French scientists have created a robot capablenavigate in space without GPS. Instead, he copies the desert ant's “navigation system” using an optical compass sensitive to polarized light and ultraviolet radiation. About the robot AntBot is reported in detail in an article in the journal Science Robotics. The development press release is published by the EurekAlert portal!
Scientists have long noticed that desert ants insearching for food can overcome several hundred meters, and then return in a straight line back to their home by the shortest route, regardless of whether they had moved randomly before. Their outstanding navigation talent is based on two components: the ability to count the distance traveled and steps, taking into account the speed of movement relative to the Sun, and the biological "celestial compass", which reacts to the polarized light of the sky on the ground.
Created by researchers National CenterFrench scientific research (CNRS) and University of Ex-Marseille (AMU); the AntBot robot weighing 2.3 kilograms uses the same methods. It is equipped with six legs for greater mobility (can move around difficult terrain, for example, where robots on wheels and drones cannot) and is equipped with a variety of sensors, data from which are processed by a single Raspberry Pi computer.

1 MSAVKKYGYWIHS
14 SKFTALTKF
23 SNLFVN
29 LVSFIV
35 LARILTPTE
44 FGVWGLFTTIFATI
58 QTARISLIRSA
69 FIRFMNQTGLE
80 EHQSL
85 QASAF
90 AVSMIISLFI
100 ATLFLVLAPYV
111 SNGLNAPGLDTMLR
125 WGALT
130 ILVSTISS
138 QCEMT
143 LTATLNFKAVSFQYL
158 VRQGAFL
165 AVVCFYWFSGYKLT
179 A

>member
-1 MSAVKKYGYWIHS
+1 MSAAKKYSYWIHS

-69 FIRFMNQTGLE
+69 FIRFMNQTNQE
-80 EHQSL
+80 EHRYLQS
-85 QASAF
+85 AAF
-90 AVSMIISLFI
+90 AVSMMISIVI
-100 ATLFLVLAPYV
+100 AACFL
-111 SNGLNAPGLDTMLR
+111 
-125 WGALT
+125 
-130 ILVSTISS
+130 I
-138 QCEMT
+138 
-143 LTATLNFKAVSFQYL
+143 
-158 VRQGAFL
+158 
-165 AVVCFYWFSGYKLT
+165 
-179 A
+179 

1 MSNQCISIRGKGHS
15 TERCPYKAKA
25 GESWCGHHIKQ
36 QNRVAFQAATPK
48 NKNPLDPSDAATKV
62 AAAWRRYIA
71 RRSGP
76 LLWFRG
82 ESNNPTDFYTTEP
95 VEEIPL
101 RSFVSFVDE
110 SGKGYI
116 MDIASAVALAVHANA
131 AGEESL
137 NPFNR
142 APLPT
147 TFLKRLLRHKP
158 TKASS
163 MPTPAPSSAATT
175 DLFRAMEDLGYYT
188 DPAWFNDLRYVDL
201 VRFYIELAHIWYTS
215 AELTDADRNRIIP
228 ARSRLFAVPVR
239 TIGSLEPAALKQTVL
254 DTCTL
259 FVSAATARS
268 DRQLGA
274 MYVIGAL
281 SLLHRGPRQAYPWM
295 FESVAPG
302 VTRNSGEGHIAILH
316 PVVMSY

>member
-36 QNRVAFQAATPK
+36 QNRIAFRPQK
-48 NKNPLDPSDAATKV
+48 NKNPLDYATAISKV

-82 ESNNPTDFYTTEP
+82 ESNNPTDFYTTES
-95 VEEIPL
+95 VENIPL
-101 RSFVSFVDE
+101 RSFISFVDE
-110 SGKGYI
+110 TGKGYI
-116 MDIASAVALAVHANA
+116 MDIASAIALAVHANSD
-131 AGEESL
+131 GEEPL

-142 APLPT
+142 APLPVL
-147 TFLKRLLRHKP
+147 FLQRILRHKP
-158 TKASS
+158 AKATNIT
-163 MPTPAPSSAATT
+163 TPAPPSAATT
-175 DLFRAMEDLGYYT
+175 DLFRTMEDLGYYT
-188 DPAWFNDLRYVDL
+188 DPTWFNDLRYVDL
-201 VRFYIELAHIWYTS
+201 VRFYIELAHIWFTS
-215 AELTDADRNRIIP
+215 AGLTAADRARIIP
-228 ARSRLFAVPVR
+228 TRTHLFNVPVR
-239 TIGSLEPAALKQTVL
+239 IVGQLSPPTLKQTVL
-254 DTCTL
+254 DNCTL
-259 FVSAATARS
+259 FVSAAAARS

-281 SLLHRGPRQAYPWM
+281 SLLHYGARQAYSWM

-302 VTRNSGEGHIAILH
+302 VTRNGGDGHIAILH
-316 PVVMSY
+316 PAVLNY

As a solar compass, the machine usesa pair of ultraviolet sensors, as well as polarizers, the rotation of which allows you to set the distribution of polarization of the incident light across the sky, which allows you to determine the direction of motion. In addition, the robot has an optical flow sensor. It consists of two rows of six hexagonal pixels. Due to the delay in the appearance of the image at two adjacent pixels, the sensor can calculate the optical flux.
With the help of these devices, AntBot, like desert ants, is able to explore the environment and independently return to its base with an accuracy of one centimeter.
Since development is a prototype, ithas some limitations. The creators note that during the experiment, the car passed only about 14 meters, so these results are difficult to compare with the efficiency of movement of real ants. Given the size, speed and distance traveled, the robot must travel about 30 kilometers in order to equal the effectiveness of real ants. Therefore, before looking for a potential application for it, it is necessary to achieve greater mobility, the authors add.
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